Taking the remainder of a division by zero is undefined behavior. For vectors, if any element of the divisor is zero, the operation has undefined behavior. Overflow also leads to undefined behavior; this is a rare case, but can occur, for example, by taking the remainder of a 32-bit division of -2147483648 by -1. (The remainder doesn’t actually overflow, but this rule lets srem be implemented using instructions that return both the result of the division and the remainder.)

Bug 20186

The transformation of -(X/C) to X/(-C) is invalid if C == INT_MIN.

%a = sdiv %X, C
%r = sub 0, %a
=>
%r = sdiv %X, -C

ERROR: Domain of definedness of Target is smaller than Source's for i4 %r

Example:
%X i4 = 0x8 (8, -8)
C i4 = 0x1 (1)
%a i4 = 0x8 (8, -8)
Source value: 0x8 (8, -8)
Target value: undef

Bug 20189

%B = sub 0, %A
%C = sub nsw %x, %B
=>
%C = add nsw %x, %A

ERROR: Target is more poisonous than Source for i4 %C

Example:
%A i4 = 0x8 (8, -8)
%x i4 = 0x8 (8, -8)
%B i4 = 0x8 (8, -8)
Source value: 0x0 (0) // -8 - (0 - (-8)) == -8 - (-8)
Target value: poison // -8 + -8

Bug 21242

Pre: isPowerOf2(C1)
%r = mul nsw %x, C1

=>

%r = shl nsw %x, log2(C1)

ERROR: Target is more poisonous than Source for i4 %r

Example:
%x i4 = 0x1 (1)
C1 i4 = 0x8 (8, -8)
Source value: 0x8 (8, -8)
Target value: poison

// Source : mul nsw 1 * -8 (defined)
// Target : shl nsw 0001, 3 (poison)

Bug 21243

Pre: !WillNotOverflowSignedMul(C1, C2)
%Op0 = sdiv %X, C1
%r = sdiv %Op0, C2

=>
%r = 0

ERROR: Mismatch in values of i4 %r

Example:
%X i4 = 0x8 (8, -8)
C1 i4 = 0x2 (2)
C2 i4 = 0x4 (4)
%Op0 i4 = 0xC (12, -4)
Source value: 0xF (15, -1)
Target value: 0x0 (0)

Source: 4/ (-8/2) = -1
Target : 0

Bug 21245

Pre: C2 % (1<<C1) == 0
%s = shl nsw i4 %X, C1
%r = sdiv %s, C2
  =>
%r = sdiv %X, (C2 / (1 << C1))

ERROR: Mismatch in values of i4 %r

Example:
%X i4 = 0xF (15, -1)
C1 i4 = 0x3 (3)
C2 i4 = 0x8 (8, -8)
%s i4 = 0x8 (8, -8)
Source value: 0x1 (1)
Target value: 0xF (15, -1)

Source:
1111 shl 3 bit == 1000 == -8
-8/C2 = 1

Target:
-1 / 8/8 or -1/ -8/-8 == -1 (15 or -1)

Bug 21255

%Op0 = lshr %X, C1
%r = udiv %Op0, C2
  =>
%r = udiv %X, (C2 << C1)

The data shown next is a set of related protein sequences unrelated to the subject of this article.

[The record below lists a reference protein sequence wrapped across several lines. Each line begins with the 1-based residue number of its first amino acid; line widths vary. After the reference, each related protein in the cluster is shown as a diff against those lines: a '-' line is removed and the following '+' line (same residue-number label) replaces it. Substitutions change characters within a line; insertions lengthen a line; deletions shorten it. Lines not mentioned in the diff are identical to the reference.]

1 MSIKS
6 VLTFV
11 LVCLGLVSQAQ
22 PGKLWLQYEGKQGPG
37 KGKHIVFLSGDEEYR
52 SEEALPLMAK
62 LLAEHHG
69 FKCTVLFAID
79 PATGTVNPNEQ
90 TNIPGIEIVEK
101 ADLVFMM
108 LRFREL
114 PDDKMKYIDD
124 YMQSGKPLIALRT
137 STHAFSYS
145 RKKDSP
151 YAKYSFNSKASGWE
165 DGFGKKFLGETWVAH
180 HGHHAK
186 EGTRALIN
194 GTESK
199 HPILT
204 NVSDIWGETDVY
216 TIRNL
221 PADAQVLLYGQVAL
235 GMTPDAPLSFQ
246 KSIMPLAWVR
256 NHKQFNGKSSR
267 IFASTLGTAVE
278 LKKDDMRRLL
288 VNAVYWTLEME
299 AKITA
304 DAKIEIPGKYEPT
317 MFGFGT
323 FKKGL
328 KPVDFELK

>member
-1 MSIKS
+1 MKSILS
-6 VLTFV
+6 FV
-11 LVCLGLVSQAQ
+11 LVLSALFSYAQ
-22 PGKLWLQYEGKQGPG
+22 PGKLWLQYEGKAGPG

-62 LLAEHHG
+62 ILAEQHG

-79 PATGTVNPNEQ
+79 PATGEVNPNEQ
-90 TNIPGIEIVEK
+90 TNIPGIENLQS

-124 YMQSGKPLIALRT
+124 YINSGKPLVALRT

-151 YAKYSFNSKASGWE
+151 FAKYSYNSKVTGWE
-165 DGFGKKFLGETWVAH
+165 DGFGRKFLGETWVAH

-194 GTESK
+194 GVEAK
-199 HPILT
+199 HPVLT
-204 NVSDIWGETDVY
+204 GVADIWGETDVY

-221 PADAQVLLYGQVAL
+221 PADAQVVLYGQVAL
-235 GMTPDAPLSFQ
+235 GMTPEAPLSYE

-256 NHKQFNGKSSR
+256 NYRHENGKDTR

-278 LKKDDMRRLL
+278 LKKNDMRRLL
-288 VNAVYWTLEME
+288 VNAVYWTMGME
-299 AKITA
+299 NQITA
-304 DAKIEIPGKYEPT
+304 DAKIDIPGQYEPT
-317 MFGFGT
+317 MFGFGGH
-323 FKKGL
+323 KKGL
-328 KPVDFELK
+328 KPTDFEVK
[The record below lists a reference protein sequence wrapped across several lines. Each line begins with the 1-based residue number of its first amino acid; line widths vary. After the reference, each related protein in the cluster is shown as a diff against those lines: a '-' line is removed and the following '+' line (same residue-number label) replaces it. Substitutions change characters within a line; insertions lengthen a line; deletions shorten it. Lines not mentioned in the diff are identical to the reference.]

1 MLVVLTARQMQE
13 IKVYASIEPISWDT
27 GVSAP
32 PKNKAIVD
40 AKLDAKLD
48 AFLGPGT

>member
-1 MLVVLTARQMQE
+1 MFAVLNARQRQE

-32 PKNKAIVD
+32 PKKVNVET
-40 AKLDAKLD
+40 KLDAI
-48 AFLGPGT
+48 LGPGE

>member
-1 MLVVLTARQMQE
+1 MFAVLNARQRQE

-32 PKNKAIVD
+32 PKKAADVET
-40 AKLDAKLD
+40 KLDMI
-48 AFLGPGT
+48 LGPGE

ERROR: Domain of definedness of Target is smaller than Source's for i4 %r

Example:
%X i4 = 0x0 (0)
C1 i4 = 0x4 (4)
C2 i4 = 0x1 (1)
%Op0 i4 = poison
Source value: 0x0 (0)
Target value: UB

Source: lshr 0, 4 (poison as shift amount >= bitwidth)
Target: %x / 1 << 4 ( == 0) i.e. UD

And bypassing the undef case:

Pre: ((C2 << C1) != 0)
%Op0 = lshr exact %X, C1
%r = udiv %Op0, C2
  =>
%r = udiv %X, (C2 << C1)


ERROR: Mismatch in values of i4 %r

Example:
%X i4 = 0x8 (8, -8)
C1 i4 = 0x2 (2)
C2 i4 = 0x9 (9, -7)
%Op0 i4 = 0x2 (2)
Source value: 0x0 (0)
Target value: 0x2 (2)

Source: (lshr exact -8,2 ) / 9 == 2/9 = 0
Target: 8 / (-7 << 2) = 8 / (1001 << 2) = 8 / 4 = 2

And finally we have:

Pre: WillNotOverflowUnsignedShl(C2, C1)
%Op0 = lshr %X, C1
%r = udiv %Op0, C2
  =>
%r = udiv %X, (C2 << C1)

Done
Optimization is correct!

Bug 21256

%Op1 = sub 0, %X
%r = srem %Op0, %Op1
  =>
%r = srem %Op0, %X


ERROR: Domain of definedness of Target is smaller than Source's for i4 %r

Example:
%X i4 = 0xF (15, -1)
%Op0 i4 = 0x8 (8, -8)
%Op1 i4 = 0x1 (1)
Source value: 0x0 (0)
Target value: undef

Source: -8 % (0 - (-1)) = -8 % 1 = 0
Target: -8 % -1 =  UD

Bug 31633

InstCombine currently folds “select %c, undef, %foo” into %foo, because it assumes that undef can take any value that %foo may take.

%y2 = add nsw i32 %y, 1
%s = select i1 %c, i32 undef, i32 %y2
%r = icmp sgt i32 %s, %y

=>
%r = true

ERROR: Mismatch in values of i1 %r

Example:
%y i32 = 0x7FFFFFFF (2147483647)
%c i1 = 0x1 (1, -1)
%y2 i32 = poison
%s i32 = 0x00000000 (0)
Source value: 0x0 (0)
Target value: 0x1 (1, -1)

%y2 overflows and becomes poison, but the select should return undef only, not poison.

Refereces